Certain domestic Israeli and Palestinian concerns—from state institution-building and secular-religious divides, to coalition politics and educational reform—have strong implications for the broader conflict, and for international efforts towards a peaceful resolution. Through a range of programing launched in 2010, USIP has explored such critical yet oft-neglected internal dynamics, and continues to prioritize this issue through convening, grants, and programing in the field.

Goals

  • Analyze issues of internal significance to Israelis and Palestinians and their implications for achieving a peaceful resolution to the conflict;
  • Promote debate and discussion around the impact of these issues on the ability to build consensus toward a negotiated solution among the Israeli and Palestinian publics;
  • Contribute to the field of analysis and awareness surrounding the Israeli-Palestinian conflict by emphasizing the interplay between top-down and bottom-up processes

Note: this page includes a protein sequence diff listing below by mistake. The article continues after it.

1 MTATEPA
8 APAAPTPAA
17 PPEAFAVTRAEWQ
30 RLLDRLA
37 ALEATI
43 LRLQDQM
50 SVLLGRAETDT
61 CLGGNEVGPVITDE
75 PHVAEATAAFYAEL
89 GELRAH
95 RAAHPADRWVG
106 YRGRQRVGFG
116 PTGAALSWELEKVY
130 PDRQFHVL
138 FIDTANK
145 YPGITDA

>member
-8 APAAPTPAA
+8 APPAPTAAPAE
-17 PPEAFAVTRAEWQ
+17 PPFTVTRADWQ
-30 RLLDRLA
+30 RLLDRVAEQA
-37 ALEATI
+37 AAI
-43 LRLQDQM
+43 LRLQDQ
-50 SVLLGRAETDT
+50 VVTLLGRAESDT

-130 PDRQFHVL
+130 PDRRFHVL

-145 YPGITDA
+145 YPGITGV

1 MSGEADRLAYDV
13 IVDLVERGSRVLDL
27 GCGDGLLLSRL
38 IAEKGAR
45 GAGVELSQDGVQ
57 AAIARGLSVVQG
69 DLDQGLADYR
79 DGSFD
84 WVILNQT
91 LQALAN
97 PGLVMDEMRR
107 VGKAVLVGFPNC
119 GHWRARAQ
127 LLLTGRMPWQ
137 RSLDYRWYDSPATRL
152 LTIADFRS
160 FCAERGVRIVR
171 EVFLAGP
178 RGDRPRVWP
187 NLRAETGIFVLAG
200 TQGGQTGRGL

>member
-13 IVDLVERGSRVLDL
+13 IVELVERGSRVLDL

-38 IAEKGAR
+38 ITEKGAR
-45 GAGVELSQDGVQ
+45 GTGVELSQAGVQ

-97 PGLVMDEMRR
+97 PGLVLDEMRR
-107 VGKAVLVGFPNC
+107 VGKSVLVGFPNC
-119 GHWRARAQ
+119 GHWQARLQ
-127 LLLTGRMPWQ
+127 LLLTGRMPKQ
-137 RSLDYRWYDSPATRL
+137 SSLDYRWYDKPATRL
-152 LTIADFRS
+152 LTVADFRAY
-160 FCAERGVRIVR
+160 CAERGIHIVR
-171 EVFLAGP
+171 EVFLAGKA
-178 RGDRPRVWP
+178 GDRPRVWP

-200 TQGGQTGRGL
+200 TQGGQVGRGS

Context

With the resumption of direct talks between Israelis and Palestinians in September of 2010, focus on the conflict became centered once again on government-to-government peace process efforts and the paradigm of bilateral – and in some cases multilateral – relations and negotiations.  Such an emphasis, while key to efforts to resolve the ongoing Israeli-Palestinian and Arab conflict, can obscure the multitude of challenges that the individual parties face internally and the socio-political dynamics that contribute to the life of the conflict yet potentially offer opportunities for resolving it. 
Whether relations in Israel between Jewish and Arab citizens of the state; deepening political and ideological divides between secular and religious segments of society; the split in Palestinian leadership between Hamas and Fatah,  factious politics within the ruling parties, or the challenges of building a state, or pursuing a peace agenda within such a fractured and fraught context, such issues, call for serious consideration.

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